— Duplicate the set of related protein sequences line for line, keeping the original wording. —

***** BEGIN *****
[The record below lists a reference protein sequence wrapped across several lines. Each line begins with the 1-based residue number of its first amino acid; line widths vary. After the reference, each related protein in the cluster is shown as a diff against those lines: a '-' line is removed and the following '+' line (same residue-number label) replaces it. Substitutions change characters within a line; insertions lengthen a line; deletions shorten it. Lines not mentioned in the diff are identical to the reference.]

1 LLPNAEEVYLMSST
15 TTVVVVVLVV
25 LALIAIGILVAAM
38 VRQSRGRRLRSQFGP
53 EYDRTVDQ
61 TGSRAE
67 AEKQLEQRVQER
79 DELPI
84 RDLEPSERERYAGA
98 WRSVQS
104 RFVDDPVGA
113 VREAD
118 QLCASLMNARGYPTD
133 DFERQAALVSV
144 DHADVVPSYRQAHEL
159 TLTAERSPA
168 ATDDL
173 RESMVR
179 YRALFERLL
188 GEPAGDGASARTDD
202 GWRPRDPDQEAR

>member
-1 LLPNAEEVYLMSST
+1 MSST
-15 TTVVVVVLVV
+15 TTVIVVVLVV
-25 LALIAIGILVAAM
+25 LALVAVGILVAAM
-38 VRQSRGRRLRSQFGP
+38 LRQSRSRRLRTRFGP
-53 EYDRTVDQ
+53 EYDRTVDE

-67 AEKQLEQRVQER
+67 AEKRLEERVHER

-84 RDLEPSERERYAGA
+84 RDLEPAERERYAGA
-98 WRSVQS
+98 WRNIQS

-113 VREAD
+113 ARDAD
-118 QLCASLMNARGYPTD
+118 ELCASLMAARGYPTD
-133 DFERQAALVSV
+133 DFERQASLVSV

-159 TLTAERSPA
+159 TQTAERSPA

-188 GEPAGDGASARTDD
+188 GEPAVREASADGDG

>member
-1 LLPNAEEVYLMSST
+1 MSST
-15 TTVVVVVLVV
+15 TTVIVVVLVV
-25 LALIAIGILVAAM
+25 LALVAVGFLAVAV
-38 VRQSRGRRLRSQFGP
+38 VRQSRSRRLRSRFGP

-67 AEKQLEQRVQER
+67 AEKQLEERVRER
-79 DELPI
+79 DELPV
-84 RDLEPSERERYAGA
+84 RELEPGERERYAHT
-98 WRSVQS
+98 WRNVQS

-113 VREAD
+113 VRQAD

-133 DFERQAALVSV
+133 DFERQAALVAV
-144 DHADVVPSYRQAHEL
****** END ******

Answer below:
[The record below lists a reference protein sequence wrapped across several lines. Each line begins with the 1-based residue number of its first amino acid; line widths vary. After the reference, each related protein in the cluster is shown as a diff against those lines: a '-' line is removed and the following '+' line (same residue-number label) replaces it. Substitutions change characters within a line; insertions lengthen a line; deletions shorten it. Lines not mentioned in the diff are identical to the reference.]

1 LLPNAEEVYLMSST
15 TTVVVVVLVV
25 LALIAIGILVAAM
38 VRQSRGRRLRSQFGP
53 EYDRTVDQ
61 TGSRAE
67 AEKQLEQRVQER
79 DELPI
84 RDLEPSERERYAGA
98 WRSVQS
104 RFVDDPVGA
113 VREAD
118 QLCASLMNARGYPTD
133 DFERQAALVSV
144 DHADVVPSYRQAHEL
159 TLTAERSPA
168 ATDDL
173 RESMVR
179 YRALFERLL
188 GEPAGDGASARTDD
202 GWRPRDPDQEAR

>member
-1 LLPNAEEVYLMSST
+1 MSST
-15 TTVVVVVLVV
+15 TTVIVVVLVV
-25 LALIAIGILVAAM
+25 LALVAVGILVAAM
-38 VRQSRGRRLRSQFGP
+38 LRQSRSRRLRTRFGP
-53 EYDRTVDQ
+53 EYDRTVDE

-67 AEKQLEQRVQER
+67 AEKRLEERVHER

-84 RDLEPSERERYAGA
+84 RDLEPAERERYAGA
-98 WRSVQS
+98 WRNIQS

-113 VREAD
+113 ARDAD
-118 QLCASLMNARGYPTD
+118 ELCASLMAARGYPTD
-133 DFERQAALVSV
+133 DFERQASLVSV

-159 TLTAERSPA
+159 TQTAERSPA

-188 GEPAGDGASARTDD
+188 GEPAVREASADGDG

>member
-1 LLPNAEEVYLMSST
+1 MSST
-15 TTVVVVVLVV
+15 TTVIVVVLVV
-25 LALIAIGILVAAM
+25 LALVAVGFLAVAV
-38 VRQSRGRRLRSQFGP
+38 VRQSRSRRLRSRFGP

-67 AEKQLEQRVQER
+67 AEKQLEERVRER
-79 DELPI
+79 DELPV
-84 RDLEPSERERYAGA
+84 RELEPGERERYAHT
-98 WRSVQS
+98 WRNVQS

-113 VREAD
+113 VRQAD

-133 DFERQAALVSV
+133 DFERQAALVAV
-144 DHADVVPSYRQAHEL